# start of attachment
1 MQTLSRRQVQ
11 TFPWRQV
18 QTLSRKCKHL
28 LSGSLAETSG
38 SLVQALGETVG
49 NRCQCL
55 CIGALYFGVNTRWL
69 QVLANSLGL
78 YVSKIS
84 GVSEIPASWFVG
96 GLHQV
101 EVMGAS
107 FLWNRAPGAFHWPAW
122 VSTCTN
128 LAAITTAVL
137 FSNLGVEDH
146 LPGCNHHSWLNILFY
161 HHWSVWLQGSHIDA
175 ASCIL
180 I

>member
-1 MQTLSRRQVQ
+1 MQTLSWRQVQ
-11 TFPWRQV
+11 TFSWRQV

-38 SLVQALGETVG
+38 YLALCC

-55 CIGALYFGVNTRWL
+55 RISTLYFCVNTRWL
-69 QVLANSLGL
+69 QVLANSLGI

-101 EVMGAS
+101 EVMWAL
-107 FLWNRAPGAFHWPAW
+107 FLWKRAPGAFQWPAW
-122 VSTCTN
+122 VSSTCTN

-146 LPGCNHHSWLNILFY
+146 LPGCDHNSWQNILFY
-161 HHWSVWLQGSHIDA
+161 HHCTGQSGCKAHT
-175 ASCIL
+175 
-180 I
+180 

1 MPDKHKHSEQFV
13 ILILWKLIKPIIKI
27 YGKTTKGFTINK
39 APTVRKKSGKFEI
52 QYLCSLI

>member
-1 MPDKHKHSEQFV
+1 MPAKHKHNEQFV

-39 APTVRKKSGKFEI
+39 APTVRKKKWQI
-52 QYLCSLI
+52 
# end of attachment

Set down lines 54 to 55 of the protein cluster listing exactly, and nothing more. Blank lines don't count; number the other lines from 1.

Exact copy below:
-39 APTVRKKSGKFEI
+39 APTVRKKKWQI